Creating the Basic Motivational Conditions
1 Demonstrate and talk about your own enthusiasm for the course material and how it affects you personally.
2 Take the students learning very seriously.
3 Develop a personal relationship with your students.
4 Develop a collaborative relationship with the students'parents.
5 Create a pleasant and supportive atmosphere in the classroom.
6 Promote the development of group cohesiveness.
7 Formulate the norms explicitly, and have them discussed and accepted by the learners.
8 Have the group norms consistently observed.

Generating Initial Motivation
9 Promote the learners' language related valuse by presenting peer role models.
10 Raise the learners' intrinsic interest in the L2 learning process
11 Promote 'integrative values by encouraging a positive and open-minded disposition towards the L2 and its speakers
12 Promote the students' awareness of the instrumental values associated with the knowledge of an L2
13 Increase the students' expectancy of success in particular tasks and learning in general.
14 Increase the students' goal-orientedness by formulating explicit class goals accepted by them.
15 Make the curriculum and the teaching materials relevant to the students.
16 Help to create realistic learner beliefs.

Maintaining and Protecting Motivation
17 Make learning more stimulating and enjoyable by breaking the monotony of classroom events.
18 Make learning stimulating and enjoyable for the learners by increasing the attractiveness of the task.
19 Make learning stimulating and enjoyable for the learners by enlisting them as active task participants.
20 Present and administer tasks in a motivating way.
21 Use goal-setting methods in your classroom.
22 Use contracting methods with your students to formalise their goal commitment.
23 Provide learners with regular experience of success.
24 Build your learners confidence by providing regular encouragement.
25 Help dimish language anxiety by removing or reducing the anxiety-provoking elements in the learning environment.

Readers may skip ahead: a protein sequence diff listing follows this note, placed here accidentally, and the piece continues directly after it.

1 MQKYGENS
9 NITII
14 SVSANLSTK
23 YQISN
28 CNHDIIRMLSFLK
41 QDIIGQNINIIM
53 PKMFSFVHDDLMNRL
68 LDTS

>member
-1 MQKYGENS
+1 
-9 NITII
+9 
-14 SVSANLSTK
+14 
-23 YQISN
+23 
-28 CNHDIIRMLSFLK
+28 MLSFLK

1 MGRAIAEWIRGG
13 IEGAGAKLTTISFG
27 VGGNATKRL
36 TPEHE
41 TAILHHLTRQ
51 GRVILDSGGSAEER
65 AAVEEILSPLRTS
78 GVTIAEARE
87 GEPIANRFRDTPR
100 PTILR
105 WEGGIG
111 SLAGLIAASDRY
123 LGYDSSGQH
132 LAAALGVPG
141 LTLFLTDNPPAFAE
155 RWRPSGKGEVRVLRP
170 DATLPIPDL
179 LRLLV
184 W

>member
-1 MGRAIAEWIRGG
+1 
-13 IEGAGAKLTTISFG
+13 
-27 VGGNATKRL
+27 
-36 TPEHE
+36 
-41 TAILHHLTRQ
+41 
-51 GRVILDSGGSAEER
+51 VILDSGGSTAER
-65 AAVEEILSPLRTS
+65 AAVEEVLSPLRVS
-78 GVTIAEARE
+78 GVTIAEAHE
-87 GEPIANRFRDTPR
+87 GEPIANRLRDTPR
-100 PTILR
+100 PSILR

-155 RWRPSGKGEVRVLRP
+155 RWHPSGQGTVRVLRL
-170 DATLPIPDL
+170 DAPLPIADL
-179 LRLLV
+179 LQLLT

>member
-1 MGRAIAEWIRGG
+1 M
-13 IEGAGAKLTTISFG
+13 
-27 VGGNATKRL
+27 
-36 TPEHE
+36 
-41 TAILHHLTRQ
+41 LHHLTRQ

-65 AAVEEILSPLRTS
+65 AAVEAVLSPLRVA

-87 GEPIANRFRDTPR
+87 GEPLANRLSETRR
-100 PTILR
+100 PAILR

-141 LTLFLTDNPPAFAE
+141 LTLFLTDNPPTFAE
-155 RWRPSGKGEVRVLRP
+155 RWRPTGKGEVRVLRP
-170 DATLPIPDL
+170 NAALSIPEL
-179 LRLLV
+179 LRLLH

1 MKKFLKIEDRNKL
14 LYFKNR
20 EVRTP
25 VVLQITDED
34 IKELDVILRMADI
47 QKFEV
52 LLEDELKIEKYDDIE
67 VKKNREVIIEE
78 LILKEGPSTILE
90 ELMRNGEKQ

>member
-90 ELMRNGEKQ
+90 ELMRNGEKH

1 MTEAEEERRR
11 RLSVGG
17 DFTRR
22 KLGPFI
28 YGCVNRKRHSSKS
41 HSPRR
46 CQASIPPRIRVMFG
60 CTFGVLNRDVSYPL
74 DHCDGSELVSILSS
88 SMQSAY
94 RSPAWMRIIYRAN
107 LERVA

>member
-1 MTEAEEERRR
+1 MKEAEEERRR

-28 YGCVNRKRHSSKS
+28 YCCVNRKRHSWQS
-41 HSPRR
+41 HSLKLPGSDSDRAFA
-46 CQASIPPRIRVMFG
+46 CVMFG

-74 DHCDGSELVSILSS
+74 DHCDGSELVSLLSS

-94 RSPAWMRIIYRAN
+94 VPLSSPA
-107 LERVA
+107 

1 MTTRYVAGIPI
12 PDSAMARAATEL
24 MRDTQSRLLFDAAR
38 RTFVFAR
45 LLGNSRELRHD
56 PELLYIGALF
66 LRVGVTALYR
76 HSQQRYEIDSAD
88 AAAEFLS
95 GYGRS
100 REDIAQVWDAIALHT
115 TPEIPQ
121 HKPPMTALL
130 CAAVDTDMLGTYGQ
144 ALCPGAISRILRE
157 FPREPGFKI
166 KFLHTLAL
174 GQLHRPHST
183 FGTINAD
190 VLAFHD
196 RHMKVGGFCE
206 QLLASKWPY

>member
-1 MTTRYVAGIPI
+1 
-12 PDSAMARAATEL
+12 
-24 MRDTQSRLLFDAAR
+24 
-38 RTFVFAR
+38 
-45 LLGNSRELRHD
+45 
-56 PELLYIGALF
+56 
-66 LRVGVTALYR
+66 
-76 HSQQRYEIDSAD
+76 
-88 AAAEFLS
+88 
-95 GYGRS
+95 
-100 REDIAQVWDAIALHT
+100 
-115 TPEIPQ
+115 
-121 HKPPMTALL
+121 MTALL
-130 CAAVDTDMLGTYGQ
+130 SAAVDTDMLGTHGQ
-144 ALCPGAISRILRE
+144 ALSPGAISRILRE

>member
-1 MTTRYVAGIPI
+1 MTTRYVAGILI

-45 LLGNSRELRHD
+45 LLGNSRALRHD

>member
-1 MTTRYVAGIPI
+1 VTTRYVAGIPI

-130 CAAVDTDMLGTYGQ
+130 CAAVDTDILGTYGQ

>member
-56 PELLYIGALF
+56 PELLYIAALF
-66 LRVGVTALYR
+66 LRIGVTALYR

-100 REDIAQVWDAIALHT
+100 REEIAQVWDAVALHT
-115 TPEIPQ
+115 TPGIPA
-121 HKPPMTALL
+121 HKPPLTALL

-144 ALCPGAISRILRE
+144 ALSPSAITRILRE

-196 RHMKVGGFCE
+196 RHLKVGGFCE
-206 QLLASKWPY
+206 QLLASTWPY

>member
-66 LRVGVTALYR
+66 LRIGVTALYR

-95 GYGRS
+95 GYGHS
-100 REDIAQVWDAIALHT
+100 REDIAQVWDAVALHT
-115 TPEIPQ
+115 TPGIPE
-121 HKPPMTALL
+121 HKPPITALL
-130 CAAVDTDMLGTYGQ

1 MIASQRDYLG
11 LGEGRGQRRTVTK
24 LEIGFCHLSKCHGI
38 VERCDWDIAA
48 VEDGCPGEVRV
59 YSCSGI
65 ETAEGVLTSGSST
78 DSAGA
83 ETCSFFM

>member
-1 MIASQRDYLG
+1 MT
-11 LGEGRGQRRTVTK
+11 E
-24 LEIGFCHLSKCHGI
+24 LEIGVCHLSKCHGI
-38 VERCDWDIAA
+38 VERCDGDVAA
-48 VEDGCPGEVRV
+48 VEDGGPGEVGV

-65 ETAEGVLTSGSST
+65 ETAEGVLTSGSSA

26 Build your learners confidence in their learning abilities by teaching them various learner strategies.
27 Allow learners to maintain a positive social image while engaged in the learning tasks.
28 Increase student motivation by promoting cooperation among the learners.
29 Increase student motivation by actively promoting learner autonomy.
30 Increase the student' self-motivating capacity.

Encouraging Positive Self-Evaluation
31 Promote effort attributions in your students.
32 Provide students with positive information feedback.
33 Increase learner satisfaction.(celebrate achievements, display work)
34 Offer rewards in a motivational manner.
35 Use grades in a motivating manner, reducing as much as possible their demotivating impact.

Taken from Grankageva who took it from Doernyei, Z. Motivational Strategies in the Language Classroom. Cambridge University Press 2001

Of course I could start discussing how these categories are applicable to the Social Psychology Classroom and in general, how does motivation exert facilitative forces in the learning process.

To do

Will look at these categories to see how they could be link to the setting of norms in the classroom. Also explore if this is the framework that I want to use as a foundation to structure my observations.

more to come....